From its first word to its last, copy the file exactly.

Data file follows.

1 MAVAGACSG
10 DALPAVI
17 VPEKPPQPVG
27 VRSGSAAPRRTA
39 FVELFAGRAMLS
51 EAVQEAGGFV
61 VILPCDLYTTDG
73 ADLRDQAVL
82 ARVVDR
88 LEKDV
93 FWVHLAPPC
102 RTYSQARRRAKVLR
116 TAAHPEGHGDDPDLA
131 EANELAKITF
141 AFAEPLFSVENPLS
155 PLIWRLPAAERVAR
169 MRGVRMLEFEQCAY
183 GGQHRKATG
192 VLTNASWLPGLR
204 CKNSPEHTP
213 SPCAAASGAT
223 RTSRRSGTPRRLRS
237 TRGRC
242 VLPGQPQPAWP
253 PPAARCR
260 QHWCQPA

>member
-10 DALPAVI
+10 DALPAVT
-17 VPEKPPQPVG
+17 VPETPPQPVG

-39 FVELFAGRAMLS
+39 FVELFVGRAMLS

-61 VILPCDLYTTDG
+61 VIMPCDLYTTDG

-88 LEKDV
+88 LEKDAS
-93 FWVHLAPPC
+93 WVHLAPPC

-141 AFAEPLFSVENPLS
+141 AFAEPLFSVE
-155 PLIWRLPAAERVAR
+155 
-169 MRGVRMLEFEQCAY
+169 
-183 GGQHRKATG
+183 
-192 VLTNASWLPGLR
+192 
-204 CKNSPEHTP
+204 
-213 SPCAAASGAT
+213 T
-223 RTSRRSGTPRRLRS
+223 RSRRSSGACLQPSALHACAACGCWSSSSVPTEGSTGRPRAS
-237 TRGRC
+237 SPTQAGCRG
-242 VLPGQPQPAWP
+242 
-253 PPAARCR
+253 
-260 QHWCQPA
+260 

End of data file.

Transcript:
1 MAVAGACSG
10 DALPAVI
17 VPEKPPQPVG
27 VRSGSAAPRRTA
39 FVELFAGRAMLS
51 EAVQEAGGFV
61 VILPCDLYTTDG
73 ADLRDQAVL
82 ARVVDR
88 LEKDV
93 FWVHLAPPC
102 RTYSQARRRAKVLR
116 TAAHPEGHGDDPDLA
131 EANELAKITF
141 AFAEPLFSVENPLS
155 PLIWRLPAAERVAR
169 MRGVRMLEFEQCAY
183 GGQHRKATG
192 VLTNASWLPGLR
204 CKNSPEHTP
213 SPCAAASGAT
223 RTSRRSGTPRRLRS
237 TRGRC
242 VLPGQPQPAWP
253 PPAARCR
260 QHWCQPA

>member
-10 DALPAVI
+10 DALPAVT
-17 VPEKPPQPVG
+17 VPETPPQPVG

-39 FVELFAGRAMLS
+39 FVELFVGRAMLS

-61 VILPCDLYTTDG
+61 VIMPCDLYTTDG

-88 LEKDV
+88 LEKDAS
-93 FWVHLAPPC
+93 WVHLAPPC

-141 AFAEPLFSVENPLS
+141 AFAEPLFSVE
-155 PLIWRLPAAERVAR
+155 
-169 MRGVRMLEFEQCAY
+169 
-183 GGQHRKATG
+183 
-192 VLTNASWLPGLR
+192 
-204 CKNSPEHTP
+204 
-213 SPCAAASGAT
+213 T
-223 RTSRRSGTPRRLRS
+223 RSRRSSGACLQPSALHACAACGCWSSSSVPTEGSTGRPRAS
-237 TRGRC
+237 SPTQAGCRG
-242 VLPGQPQPAWP
+242 
-253 PPAARCR
+253 
-260 QHWCQPA
+260 